Mission Peak

First off, this was not a hike. From my parking space two blocks away, I had a steady climb up to the entrance of the park. And, as I headed up to the peak, it was an unrelenting uphill march. Not a stretch of flat land where I could relax and catch my breath. I usually get my 10,000 steps in a day so I am not completely out of shape. But, walking up a steady incline is a different beast than walking on level ground, as all the still sore muscles continue to remind me. A bit hazy in the morning, but I did enjoy an aerial view of Fremont.


I couldn’t see Mission Peak until the last 20 minutes of the climb. The entire time, I was just focused on the next turn in the trail. Didn’t take long before the people further down the trail looked like little ants.

Mission Peak

Eventually, you’ll make one more turn and Mission Peak will be right in front.

Mission Peak

Then you wait in line to take a photo with the marker.



D-Day Tours

Next week, Normandy will celebrate the 70th anniversary of D-Day. I was in Normandy last December and signed up for a tour of Normandy with Christophe Gosselin of Normandy Heritage Tours.

My adventure started at the Paris Saint Lazare station. I am glad that I arrived early at the station because I needed every single minute to retrieve my tickets from the machine. With my print-out in hand, I walked up to the ticket machine and entered my information, only to be told that my tickets could not be located. That’s when I began my mad search for a staffed ticket office. I walked through the entire station and was redirected to the correct platform and another machine that displayed the same symptoms.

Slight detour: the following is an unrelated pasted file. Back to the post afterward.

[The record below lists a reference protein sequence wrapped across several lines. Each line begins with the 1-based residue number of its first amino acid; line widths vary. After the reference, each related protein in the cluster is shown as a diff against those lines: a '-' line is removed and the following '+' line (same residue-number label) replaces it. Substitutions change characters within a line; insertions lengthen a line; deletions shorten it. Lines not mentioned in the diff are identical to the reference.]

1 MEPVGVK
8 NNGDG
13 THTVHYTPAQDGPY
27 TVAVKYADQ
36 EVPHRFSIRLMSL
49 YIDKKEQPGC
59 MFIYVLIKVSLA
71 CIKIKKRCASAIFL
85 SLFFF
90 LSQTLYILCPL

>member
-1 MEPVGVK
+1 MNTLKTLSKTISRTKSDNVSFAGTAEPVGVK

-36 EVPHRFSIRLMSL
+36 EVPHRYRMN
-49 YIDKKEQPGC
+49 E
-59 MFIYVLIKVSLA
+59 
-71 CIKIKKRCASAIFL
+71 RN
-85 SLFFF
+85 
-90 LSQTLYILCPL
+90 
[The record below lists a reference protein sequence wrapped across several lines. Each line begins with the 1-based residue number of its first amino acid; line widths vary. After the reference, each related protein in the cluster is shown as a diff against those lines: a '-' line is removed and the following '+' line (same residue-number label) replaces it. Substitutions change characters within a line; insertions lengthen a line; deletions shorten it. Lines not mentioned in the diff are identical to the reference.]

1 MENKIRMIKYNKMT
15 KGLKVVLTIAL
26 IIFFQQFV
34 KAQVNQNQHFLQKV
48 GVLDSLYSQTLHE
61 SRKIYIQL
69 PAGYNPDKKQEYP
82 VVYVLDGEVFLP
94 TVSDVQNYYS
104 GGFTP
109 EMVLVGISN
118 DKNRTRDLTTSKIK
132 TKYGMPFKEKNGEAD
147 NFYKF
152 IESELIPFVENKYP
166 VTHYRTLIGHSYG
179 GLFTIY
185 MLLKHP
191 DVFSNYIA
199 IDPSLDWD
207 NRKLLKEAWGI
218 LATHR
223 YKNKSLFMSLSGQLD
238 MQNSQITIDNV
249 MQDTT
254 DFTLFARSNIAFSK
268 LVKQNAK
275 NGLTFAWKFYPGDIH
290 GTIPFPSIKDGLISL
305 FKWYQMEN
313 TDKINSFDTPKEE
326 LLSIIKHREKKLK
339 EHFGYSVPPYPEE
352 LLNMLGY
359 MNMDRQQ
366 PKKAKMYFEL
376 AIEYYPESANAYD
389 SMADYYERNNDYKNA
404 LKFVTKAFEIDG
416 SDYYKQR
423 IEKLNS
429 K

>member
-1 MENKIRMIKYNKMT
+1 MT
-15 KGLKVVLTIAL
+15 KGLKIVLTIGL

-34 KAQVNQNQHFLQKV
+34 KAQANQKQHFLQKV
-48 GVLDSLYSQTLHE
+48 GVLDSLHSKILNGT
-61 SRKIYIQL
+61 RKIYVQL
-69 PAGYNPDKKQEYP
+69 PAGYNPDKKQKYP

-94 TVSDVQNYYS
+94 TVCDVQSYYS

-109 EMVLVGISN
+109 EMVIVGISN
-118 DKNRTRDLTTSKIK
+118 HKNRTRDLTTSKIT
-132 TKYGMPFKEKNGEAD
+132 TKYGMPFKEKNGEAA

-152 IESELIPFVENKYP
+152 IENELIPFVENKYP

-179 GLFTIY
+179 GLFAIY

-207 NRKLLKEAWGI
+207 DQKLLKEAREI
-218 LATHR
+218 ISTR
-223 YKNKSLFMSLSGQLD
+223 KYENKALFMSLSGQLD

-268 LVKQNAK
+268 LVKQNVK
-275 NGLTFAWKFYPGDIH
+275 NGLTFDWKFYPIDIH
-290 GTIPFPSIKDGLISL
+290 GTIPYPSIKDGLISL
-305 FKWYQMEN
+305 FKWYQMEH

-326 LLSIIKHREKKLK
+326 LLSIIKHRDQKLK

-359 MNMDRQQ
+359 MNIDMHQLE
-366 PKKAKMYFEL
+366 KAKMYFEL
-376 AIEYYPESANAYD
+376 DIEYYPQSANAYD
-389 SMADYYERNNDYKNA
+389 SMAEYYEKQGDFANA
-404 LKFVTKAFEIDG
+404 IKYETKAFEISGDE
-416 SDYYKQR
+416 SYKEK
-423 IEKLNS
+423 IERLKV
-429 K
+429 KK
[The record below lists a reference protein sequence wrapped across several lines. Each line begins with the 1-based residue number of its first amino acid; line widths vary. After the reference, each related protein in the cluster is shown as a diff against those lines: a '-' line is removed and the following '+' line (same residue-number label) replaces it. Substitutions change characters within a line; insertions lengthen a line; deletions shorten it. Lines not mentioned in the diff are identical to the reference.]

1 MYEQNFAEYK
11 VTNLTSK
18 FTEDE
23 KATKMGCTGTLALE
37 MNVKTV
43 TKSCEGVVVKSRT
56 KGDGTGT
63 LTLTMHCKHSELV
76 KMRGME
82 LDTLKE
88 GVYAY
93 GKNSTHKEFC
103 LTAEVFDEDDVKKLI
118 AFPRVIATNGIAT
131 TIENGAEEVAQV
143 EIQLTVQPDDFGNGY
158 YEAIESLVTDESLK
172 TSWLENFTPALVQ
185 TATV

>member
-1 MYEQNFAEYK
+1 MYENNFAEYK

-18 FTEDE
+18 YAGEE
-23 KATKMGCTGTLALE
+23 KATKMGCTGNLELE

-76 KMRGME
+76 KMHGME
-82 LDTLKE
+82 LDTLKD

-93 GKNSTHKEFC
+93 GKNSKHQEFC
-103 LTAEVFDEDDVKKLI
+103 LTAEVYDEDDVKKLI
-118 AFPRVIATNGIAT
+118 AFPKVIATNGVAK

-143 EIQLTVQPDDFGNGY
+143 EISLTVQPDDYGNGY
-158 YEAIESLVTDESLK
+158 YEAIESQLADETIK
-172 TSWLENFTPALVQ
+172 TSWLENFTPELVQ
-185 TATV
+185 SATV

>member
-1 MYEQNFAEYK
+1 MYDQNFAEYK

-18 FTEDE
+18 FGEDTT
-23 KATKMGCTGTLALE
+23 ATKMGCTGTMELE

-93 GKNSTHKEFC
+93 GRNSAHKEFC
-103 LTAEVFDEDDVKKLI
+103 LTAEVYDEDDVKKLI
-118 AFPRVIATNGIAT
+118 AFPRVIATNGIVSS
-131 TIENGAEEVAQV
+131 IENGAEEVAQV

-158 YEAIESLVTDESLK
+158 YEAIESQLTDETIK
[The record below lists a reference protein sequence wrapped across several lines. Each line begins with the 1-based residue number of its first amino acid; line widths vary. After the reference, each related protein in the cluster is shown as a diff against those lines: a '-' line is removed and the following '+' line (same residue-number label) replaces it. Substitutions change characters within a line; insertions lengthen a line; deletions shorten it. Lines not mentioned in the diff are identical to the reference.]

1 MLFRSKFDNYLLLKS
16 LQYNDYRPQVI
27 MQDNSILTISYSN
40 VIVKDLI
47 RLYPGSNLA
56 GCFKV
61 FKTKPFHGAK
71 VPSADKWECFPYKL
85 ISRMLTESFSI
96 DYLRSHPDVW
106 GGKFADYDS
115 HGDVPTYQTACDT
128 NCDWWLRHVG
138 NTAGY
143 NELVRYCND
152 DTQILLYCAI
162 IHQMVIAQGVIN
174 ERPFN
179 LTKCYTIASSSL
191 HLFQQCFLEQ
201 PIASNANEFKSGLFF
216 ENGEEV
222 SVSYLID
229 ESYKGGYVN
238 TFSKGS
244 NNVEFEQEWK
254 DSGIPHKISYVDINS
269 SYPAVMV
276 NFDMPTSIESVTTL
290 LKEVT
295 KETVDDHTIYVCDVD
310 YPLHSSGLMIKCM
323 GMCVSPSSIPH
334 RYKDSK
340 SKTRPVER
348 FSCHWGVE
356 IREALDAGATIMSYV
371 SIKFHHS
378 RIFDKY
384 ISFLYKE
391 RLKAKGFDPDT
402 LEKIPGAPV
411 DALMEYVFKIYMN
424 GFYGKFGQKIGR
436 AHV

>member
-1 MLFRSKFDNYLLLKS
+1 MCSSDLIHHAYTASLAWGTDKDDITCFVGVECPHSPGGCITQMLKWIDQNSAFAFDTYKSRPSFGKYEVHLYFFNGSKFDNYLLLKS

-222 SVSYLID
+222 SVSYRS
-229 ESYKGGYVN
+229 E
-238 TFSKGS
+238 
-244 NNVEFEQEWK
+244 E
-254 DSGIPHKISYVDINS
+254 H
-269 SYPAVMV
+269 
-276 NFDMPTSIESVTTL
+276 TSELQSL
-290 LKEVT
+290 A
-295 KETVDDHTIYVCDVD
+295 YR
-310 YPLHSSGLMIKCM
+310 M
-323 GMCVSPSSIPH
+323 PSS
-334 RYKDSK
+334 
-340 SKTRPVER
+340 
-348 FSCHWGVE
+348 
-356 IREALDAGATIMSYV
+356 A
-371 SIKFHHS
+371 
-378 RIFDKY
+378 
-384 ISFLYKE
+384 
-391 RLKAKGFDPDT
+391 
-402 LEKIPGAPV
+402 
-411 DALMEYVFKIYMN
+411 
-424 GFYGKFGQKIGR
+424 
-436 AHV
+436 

In addition to the confirmation code, the machine also asked for my name. The reservation listed First-Name Last-Name, so I tried that and it didn’t work. I reversed the order and tried Last-Name First-Name and that didn’t work either. As a last resort, I tried Last-Name only and that worked. The machine promptly printed my tickets and I was off to the platform. The machine should have simply asked for a family name or surname, and I would have be spared from all this angst.